Within any BPO facility, technical experts are required to keep the engine running from behind the scenes. Contact centers, especially, are completely dependent on their communications and network infrastructure, so ensuring business continuity is a never-ending, essential task.
But how exactly do the technical wizards keep things running so smoothly?
Recipe for a Successful Operation
“There are three major elements to designing a network for the BPO industry: availability, confidentiality, and integrity,” said Peter Fischer, Director of Network Infrastructure at Transparent BPO.
When Fischer first joined the company, he noticed that it was reliant on Belize’s local internet infrastructure, which he found to be unreliable. His first move was to overhaul this setup by moving all mission critical infrastructure, such as servers and core routers, into Miami, providing a much higher uptime rate.
“We also have a fully redundant network infrastructure in place, not only on private lines, but on all equipment too, so if a switch fails there is a redundant system to take over,” said Fischer. “Internally, we have achieved a 99.999% uptime rate on our core network, which translates into only 120 seconds of downtime per year.”
Mexican contact center provider Beliveo first analyses client needs prior to selecting network technologies. “Once we understand what our clients require from our service, we can implement the right tech,” said Ivan Pedraza, Technology Manager at the firm. “In every case, it has to be simple, scalable, flexible, redundant, and reliable.”
Day-to-day Challenges of Business Continutity
The main responsibility of IT and network managers is to continuously supervise the health of the infrastructure, essentially keeping the lights on while working proactively to prepare for a blackout. Oftentimes, communications and internet providers experience unavoidable service failures, so BPOs need business continuity contingencies in place to be prepared for this inevitable downtime.
“Every month, we test all infrastructure with simulated outages,” said Pedraza. “We need redundancy in place that will respond immediately and automatically in order to prevent downtime. We have two carriers for internet services and two for Multiprotocol Label Switching (MPLS) services, so that if one goes down we can switch immediately to the other. We chose Verizon as our main provider and Level 3 as the backup, because both have different paths from Guadalajara into the US.”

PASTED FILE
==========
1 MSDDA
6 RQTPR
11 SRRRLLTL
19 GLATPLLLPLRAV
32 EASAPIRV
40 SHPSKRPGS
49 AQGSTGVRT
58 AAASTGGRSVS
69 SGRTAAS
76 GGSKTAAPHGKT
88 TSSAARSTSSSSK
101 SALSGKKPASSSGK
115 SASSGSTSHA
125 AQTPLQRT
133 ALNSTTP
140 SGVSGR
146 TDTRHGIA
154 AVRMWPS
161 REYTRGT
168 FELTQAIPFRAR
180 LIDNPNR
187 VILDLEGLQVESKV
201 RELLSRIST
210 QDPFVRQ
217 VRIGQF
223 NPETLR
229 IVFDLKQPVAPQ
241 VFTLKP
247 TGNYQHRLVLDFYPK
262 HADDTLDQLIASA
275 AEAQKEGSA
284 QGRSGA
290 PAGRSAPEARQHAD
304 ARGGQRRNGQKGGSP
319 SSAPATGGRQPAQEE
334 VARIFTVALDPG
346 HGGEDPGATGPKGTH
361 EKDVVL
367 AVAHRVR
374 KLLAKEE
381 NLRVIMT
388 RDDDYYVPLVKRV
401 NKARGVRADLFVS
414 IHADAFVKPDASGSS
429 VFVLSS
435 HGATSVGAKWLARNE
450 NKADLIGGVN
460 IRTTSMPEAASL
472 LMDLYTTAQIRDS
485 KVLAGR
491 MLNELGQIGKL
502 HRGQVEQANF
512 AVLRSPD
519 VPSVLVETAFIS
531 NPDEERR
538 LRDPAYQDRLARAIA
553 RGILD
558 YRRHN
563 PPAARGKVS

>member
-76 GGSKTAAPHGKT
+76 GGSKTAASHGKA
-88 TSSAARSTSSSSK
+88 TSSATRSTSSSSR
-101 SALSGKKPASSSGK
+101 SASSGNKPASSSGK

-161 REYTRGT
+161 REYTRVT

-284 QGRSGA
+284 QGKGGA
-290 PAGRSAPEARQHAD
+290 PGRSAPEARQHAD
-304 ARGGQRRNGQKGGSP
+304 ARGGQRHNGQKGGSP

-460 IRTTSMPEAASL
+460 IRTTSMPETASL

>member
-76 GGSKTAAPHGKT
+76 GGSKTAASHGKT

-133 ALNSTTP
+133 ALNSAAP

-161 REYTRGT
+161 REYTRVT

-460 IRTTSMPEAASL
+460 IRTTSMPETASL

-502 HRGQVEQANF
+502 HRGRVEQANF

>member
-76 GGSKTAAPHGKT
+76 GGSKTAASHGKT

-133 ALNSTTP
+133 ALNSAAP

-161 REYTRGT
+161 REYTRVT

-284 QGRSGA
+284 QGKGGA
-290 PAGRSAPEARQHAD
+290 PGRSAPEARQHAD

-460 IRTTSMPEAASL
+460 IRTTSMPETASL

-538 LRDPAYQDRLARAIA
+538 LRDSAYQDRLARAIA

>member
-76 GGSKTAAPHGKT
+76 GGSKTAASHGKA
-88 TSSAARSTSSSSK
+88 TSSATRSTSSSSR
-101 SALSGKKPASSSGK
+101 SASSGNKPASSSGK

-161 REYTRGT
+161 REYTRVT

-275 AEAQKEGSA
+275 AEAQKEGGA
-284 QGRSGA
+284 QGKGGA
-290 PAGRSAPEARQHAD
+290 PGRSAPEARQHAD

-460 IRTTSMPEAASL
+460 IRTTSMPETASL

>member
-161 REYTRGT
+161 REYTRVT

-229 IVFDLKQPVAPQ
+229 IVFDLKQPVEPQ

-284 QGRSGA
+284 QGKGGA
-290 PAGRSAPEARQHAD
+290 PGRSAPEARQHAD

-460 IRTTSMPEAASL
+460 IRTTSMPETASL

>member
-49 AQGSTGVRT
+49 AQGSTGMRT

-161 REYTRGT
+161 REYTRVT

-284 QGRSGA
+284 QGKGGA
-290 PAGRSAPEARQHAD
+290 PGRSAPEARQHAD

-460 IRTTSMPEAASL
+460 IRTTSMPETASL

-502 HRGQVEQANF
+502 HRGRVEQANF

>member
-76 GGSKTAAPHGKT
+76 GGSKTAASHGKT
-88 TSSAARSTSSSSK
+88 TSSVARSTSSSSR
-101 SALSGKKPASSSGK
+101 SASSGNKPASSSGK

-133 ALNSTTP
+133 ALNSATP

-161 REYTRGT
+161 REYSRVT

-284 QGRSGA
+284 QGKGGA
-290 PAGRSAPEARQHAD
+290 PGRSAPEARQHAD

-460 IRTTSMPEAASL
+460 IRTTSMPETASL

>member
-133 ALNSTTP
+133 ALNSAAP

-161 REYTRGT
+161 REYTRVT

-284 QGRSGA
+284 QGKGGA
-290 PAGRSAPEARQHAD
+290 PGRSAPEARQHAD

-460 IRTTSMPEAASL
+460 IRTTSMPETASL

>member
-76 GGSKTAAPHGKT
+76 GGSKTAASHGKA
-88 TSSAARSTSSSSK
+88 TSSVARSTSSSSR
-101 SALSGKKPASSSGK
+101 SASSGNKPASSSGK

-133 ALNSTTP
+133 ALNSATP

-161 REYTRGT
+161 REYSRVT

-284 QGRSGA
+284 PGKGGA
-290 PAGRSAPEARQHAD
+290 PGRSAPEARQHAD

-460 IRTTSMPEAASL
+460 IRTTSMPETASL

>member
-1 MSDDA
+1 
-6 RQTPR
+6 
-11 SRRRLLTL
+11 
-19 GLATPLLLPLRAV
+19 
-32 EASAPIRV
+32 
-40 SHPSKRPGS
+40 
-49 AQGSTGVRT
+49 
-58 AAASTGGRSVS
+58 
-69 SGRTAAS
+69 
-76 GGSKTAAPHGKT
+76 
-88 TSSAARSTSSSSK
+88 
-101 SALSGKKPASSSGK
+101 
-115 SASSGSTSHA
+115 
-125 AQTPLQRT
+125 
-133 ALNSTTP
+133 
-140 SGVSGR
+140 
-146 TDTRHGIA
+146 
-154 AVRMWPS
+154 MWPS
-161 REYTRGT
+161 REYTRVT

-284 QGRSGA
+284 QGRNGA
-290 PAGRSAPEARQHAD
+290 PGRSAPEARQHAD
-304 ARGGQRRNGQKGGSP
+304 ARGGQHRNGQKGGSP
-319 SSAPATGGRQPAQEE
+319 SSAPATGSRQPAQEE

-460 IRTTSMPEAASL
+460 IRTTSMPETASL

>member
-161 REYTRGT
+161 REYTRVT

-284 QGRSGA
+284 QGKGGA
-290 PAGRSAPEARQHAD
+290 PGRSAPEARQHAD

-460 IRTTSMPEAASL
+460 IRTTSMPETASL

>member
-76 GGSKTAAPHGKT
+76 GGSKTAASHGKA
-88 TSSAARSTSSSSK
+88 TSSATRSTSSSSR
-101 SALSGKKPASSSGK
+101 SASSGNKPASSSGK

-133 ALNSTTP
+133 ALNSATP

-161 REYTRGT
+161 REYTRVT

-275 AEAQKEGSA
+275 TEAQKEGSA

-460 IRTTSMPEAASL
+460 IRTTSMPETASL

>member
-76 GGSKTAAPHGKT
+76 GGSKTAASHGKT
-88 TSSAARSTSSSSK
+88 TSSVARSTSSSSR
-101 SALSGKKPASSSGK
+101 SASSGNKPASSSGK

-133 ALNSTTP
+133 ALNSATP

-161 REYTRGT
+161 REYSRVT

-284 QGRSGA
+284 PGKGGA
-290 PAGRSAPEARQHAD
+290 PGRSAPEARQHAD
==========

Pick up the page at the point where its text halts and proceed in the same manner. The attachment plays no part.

Besides relying on multiple network providers for business continuity, BPOs also install duplicate servers, routers, and firewalls as instant backups if any of them should fail, but it doesn’t stop there.
For a company with multiple locations in the region, the challenge is not to just deal with daily incidents, but to also be aware of consumption fluctuations and cyber events, requiring constant collaboration with client technical teams to maintain interoperability at peak efficiency.
“In keeping downtime to a minimum, the biggest toolset we leverage is within our monitoring systems,” said Corey Fraser, Head of IT North America at HGS. “We’re a virtual extension of our clients’ networks, so uptime by itself is not enough, you also have to consider external factors that increase consumption in real time, so capacity management is key for business continuity, along with ensuring PCI and HIPAA compliance, equipment, and security measures are up to date.”
Finding the Right Technical Talent
Transparent BPO operates two buildings in Belize with a combined seat total of 1,000. Fischer himself manages a team of eight people, from system administrators and network administrators, to programmers and technicians, all of which hail from universities in Belize and are being trained in house.
“It’s hard to find IT staff outside of the US as you don’t have the same pool of talent to choose from,” said Fischer. “The people we have chosen for our network infrastructure team are extremely loyal and very dedicated, and they see the impact that the company has on Belize, so there is more of a team-building spirit. Our in-house training is comprised of courses to advance their careers, mitigating the lack of experience that is sometimes an issue in countries like Belize.”
The company’s internal IT team is now focusing on PCI compliance and security awareness training, bringing the company in line with the confidentiality side of network management, while application firewalls and intrusion detection solutions handle the integrity factor.
At Beliveo, the networking and IT team in Guadalajara and Monterrey is comprised of 23 people, each with qualifications in IT, expertise in specific brands (HP, Windows, Cisco, etc.), or certifications and experience with networking. “Each of them have a career path to follow, so we give them access to an IT training platform that allows them to continue acquiring new certifications,” said Pedraza.
For HGS, with its team of around 70 people in the Americas region, the hunt for talent starts with product knowledge, followed by enterprise grade network knowledge, so the company focuses on finding a good fit and then developing them with learning tools.
“While we work with local colleges to find qualified graduates, we also have a number of contractors on hand, as well as global pool of talent in other facilities that we can leverage for remote support,” said Fraser. “There’s a lot of emphasis on the ability to apply deductive reasoning and understand the network conditions, as well as being able to react quickly to avoid disruption. Furthermore, within the technology sector there are always new practices and tools to be aware of, so the real challenge for the whole team is staying ahead of the curve.”